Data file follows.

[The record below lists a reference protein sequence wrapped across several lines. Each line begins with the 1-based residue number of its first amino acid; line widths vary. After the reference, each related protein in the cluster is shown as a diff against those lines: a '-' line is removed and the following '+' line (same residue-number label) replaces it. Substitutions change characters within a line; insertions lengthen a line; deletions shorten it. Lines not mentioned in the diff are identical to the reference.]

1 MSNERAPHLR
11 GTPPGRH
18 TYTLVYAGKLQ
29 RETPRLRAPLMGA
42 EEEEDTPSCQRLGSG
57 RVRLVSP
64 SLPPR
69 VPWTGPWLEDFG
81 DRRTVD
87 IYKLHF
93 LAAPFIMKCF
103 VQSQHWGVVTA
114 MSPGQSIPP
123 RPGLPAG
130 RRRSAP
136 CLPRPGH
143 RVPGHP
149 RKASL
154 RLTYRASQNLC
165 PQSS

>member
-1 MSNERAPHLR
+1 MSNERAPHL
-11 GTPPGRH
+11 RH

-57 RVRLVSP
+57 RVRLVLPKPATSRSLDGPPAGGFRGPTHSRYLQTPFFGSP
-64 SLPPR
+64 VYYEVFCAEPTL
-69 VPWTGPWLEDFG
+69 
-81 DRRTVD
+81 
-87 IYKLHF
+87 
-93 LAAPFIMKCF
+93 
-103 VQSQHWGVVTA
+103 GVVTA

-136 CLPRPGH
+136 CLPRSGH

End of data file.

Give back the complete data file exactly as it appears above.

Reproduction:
[The record below lists a reference protein sequence wrapped across several lines. Each line begins with the 1-based residue number of its first amino acid; line widths vary. After the reference, each related protein in the cluster is shown as a diff against those lines: a '-' line is removed and the following '+' line (same residue-number label) replaces it. Substitutions change characters within a line; insertions lengthen a line; deletions shorten it. Lines not mentioned in the diff are identical to the reference.]

1 MSNERAPHLR
11 GTPPGRH
18 TYTLVYAGKLQ
29 RETPRLRAPLMGA
42 EEEEDTPSCQRLGSG
57 RVRLVSP
64 SLPPR
69 VPWTGPWLEDFG
81 DRRTVD
87 IYKLHF
93 LAAPFIMKCF
103 VQSQHWGVVTA
114 MSPGQSIPP
123 RPGLPAG
130 RRRSAP
136 CLPRPGH
143 RVPGHP
149 RKASL
154 RLTYRASQNLC
165 PQSS

>member
-1 MSNERAPHLR
+1 MSNERAPHL
-11 GTPPGRH
+11 RH

-57 RVRLVSP
+57 RVRLVLPKPATSRSLDGPPAGGFRGPTHSRYLQTPFFGSP
-64 SLPPR
+64 VYYEVFCAEPTL
-69 VPWTGPWLEDFG
+69 
-81 DRRTVD
+81 
-87 IYKLHF
+87 
-93 LAAPFIMKCF
+93 
-103 VQSQHWGVVTA
+103 GVVTA

-136 CLPRPGH
+136 CLPRSGH